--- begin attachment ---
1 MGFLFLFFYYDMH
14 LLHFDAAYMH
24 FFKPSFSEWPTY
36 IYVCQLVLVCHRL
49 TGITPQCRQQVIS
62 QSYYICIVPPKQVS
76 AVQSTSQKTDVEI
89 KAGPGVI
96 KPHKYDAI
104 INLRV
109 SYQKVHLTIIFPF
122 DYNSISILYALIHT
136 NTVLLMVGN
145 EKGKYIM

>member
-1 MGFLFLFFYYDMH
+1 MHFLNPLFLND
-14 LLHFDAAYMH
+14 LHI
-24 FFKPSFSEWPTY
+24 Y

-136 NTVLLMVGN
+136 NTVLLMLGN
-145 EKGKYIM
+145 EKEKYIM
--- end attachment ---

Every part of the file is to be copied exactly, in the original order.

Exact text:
1 MGFLFLFFYYDMH
14 LLHFDAAYMH
24 FFKPSFSEWPTY
36 IYVCQLVLVCHRL
49 TGITPQCRQQVIS
62 QSYYICIVPPKQVS
76 AVQSTSQKTDVEI
89 KAGPGVI
96 KPHKYDAI
104 INLRV
109 SYQKVHLTIIFPF
122 DYNSISILYALIHT
136 NTVLLMVGN
145 EKGKYIM

>member
-1 MGFLFLFFYYDMH
+1 MHFLNPLFLND
-14 LLHFDAAYMH
+14 LHI
-24 FFKPSFSEWPTY
+24 Y

-136 NTVLLMVGN
+136 NTVLLMLGN
-145 EKGKYIM
+145 EKEKYIM